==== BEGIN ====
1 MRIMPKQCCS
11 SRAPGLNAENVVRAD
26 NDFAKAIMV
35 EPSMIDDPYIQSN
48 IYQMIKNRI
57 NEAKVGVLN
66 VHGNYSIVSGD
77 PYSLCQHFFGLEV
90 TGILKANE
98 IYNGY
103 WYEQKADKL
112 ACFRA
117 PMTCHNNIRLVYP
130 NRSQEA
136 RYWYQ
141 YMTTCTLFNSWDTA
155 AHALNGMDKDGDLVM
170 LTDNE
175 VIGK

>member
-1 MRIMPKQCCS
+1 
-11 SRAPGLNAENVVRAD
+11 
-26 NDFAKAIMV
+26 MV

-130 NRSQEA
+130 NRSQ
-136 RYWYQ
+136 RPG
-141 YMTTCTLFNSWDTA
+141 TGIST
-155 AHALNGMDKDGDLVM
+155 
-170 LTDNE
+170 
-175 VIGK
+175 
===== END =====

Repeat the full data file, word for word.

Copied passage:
1 MRIMPKQCCS
11 SRAPGLNAENVVRAD
26 NDFAKAIMV
35 EPSMIDDPYIQSN
48 IYQMIKNRI
57 NEAKVGVLN
66 VHGNYSIVSGD
77 PYSLCQHFFGLEV
90 TGILKANE
98 IYNGY
103 WYEQKADKL
112 ACFRA
117 PMTCHNNIRLVYP
130 NRSQEA
136 RYWYQ
141 YMTTCTLFNSWDTA
155 AHALNGMDKDGDLVM
170 LTDNE
175 VIGK

>member
-1 MRIMPKQCCS
+1 
-11 SRAPGLNAENVVRAD
+11 
-26 NDFAKAIMV
+26 MV

-130 NRSQEA
+130 NRSQ
-136 RYWYQ
+136 RPG
-141 YMTTCTLFNSWDTA
+141 TGIST
-155 AHALNGMDKDGDLVM
+155 
-170 LTDNE
+170 
-175 VIGK
+175 